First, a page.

• The p/e on the S&P 500 is almost at the year-end record set in 2017.
  • US and China reach a “phase one” trade deal.
  • Democrats agree to support the North American trade pact.
  • Boris Johnson wins in the UK.
  • Retail sales fall short.
  • Volker’s final note.
  • Spending spree by governments around the world.


Stocks were up again on several positive developments. The US advanced by 0.65% and international stocks jumped by 1.74%. The US and China reached a “phase one” trade deal, the Democrats have agreed to support the North American trade pact (with some minor changes), Boris Johnson’s Conservative Party had a runaway victory in the UK, and both the Federal Reserve and the European Central Bank announced that low-interest rates would continue. Now it is true that the market had anticipated most of this, but at least they are in the bag now. We will see if the market “sells on the news.”

Stock prices have gone up, but earnings estimates haven’t. The estimate for earnings on the S&P 500 is now $162.06, down 6.8% from the projection at the end of 2018. The S&P is now selling at a price/earnings ratio of 19.55, just shy of the highest year-end ratio of 20.25 level (since 2004) reached at the end of 2017, indicating that stocks are getting expensive based on this metric.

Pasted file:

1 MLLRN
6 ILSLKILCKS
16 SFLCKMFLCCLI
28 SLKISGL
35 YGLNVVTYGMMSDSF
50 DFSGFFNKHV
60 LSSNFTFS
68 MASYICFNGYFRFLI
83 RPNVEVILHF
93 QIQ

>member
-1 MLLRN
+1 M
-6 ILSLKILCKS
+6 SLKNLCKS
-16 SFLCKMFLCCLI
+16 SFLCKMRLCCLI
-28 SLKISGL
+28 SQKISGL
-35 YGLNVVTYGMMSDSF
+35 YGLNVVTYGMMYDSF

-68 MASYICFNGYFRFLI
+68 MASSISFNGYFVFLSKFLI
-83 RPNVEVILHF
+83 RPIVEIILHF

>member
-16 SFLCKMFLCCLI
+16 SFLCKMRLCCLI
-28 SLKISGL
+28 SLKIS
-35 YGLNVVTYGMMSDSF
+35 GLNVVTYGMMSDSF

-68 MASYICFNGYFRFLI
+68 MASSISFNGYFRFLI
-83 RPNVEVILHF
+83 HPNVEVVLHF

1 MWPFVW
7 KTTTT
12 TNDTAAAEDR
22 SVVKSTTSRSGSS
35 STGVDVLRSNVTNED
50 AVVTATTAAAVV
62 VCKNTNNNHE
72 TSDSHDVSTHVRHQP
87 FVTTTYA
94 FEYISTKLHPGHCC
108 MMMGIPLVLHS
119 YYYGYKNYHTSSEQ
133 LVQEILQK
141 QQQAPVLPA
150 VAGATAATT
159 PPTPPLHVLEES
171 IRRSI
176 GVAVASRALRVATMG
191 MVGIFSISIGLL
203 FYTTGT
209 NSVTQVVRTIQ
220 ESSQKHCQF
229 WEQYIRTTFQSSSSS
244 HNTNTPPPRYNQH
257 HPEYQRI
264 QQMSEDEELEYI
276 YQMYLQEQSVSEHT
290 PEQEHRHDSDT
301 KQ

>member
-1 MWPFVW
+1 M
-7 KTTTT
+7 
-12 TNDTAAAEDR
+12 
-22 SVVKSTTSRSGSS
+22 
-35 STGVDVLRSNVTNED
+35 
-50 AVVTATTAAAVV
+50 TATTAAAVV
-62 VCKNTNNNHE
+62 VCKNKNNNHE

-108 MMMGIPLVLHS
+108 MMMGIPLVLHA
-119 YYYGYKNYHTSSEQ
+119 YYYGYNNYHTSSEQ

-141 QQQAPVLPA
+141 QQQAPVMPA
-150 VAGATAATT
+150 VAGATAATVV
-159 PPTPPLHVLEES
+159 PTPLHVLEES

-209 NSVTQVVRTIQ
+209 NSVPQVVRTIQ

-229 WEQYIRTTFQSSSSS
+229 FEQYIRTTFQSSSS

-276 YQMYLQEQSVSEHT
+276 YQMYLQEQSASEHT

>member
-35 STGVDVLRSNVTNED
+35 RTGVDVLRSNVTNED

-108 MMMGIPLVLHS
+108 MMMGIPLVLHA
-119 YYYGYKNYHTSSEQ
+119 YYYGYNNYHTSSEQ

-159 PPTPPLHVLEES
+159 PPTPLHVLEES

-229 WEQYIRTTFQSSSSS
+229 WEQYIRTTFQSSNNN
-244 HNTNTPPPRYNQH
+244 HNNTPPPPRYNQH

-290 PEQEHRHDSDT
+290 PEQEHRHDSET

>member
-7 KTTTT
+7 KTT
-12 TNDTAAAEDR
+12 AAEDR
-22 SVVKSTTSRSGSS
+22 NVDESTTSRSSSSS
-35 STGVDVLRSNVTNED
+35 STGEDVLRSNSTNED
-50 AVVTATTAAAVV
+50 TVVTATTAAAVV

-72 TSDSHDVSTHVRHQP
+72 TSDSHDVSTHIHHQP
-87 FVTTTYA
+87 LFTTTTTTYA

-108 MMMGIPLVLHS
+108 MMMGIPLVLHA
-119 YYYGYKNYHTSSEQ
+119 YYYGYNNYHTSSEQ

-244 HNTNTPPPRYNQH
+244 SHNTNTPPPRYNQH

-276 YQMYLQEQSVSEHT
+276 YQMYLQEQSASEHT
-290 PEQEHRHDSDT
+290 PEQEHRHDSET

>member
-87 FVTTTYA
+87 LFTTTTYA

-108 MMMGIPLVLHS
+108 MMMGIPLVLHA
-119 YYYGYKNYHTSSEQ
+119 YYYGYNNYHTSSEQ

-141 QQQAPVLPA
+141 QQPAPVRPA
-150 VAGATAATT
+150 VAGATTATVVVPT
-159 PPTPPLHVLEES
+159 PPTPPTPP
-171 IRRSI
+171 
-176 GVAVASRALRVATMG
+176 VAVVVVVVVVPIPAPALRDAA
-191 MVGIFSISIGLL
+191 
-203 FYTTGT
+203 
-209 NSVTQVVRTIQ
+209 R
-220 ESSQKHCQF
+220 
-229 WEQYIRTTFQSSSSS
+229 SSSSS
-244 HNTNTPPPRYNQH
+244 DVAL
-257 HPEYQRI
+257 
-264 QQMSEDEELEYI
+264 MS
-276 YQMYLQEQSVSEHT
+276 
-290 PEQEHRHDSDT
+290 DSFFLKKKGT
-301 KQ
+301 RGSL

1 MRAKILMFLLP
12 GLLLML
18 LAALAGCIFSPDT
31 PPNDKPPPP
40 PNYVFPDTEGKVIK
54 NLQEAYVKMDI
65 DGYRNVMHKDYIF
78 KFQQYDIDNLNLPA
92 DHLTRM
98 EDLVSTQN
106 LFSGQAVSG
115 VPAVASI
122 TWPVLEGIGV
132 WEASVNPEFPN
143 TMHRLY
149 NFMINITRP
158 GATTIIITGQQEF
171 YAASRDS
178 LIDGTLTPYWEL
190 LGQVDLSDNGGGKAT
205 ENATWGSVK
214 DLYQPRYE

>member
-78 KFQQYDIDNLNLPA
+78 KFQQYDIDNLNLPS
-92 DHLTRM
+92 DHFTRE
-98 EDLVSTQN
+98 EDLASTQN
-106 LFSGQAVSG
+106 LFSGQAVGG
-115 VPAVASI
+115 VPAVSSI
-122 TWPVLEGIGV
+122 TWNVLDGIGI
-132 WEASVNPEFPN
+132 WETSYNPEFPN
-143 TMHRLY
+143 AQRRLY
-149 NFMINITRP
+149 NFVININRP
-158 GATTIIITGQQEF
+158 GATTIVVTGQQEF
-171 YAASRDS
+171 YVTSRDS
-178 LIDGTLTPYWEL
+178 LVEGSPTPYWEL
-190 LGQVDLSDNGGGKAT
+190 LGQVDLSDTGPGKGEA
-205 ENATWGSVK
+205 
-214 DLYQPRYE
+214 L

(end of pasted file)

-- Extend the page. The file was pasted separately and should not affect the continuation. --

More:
The US and China agreed to a limited trade deal. Existing tariff rates on Chinese goods will be reduced by about half, the new levies that were set to start on Sunday will be canceled, and China will buy $200 billion over two years of agricultural goods, along with energy and other products, in 2020. If China fails to follow through, the tariffs will be reinstated.

Key US issues such as subsidies to Chinese businesses and technology transfer do not appear to be part of this deal.


Retail sales fell short of estimates in November. Sales were up 0.2% compared to an expected 0.5%. Take out autos and gas and sales were flat. The disappointing report follows an October when sales exceeded expectations.


Paul Volker, the legendary former Federal Reserve Chair who broke the back of inflation in the 1980s, passed this week. In an essay published in the Financial Times posthumously, Volker said, “When I was writing my book, I observed that President Donald Trump had not attacked the independent U.S. Federal Reserve, for which I was grateful. To say that is no longer true would be an understatement. Not since just after the second world war have we seen a president so openly seek to dictate policy to the Fed. That is a matter of great concern, given that the central bank is one of our key governmental institutions, carefully designed to be free of purely partisan attacks. I trust that the members of the Federal Reserve Board itself, the members of Congress responsible for Fed oversight, and indeed the public at large, will maintain the Fed’s ability to act in the nation’s interest, free of partisan political purposes.”


The election of Boris Johnson as UK Prime Minister will bring along a surge in government spending. Johnson has promised voters $128 billion in infrastructure spending and billions more on healthcare.

The UK will be the latest government to go on a wild spending spree. The US is a leader of the pack, as the US budget deficit topped $1 trillion in the fiscal year ended 9/30/2019.  Japan just approved a $120 billion stimulus plan.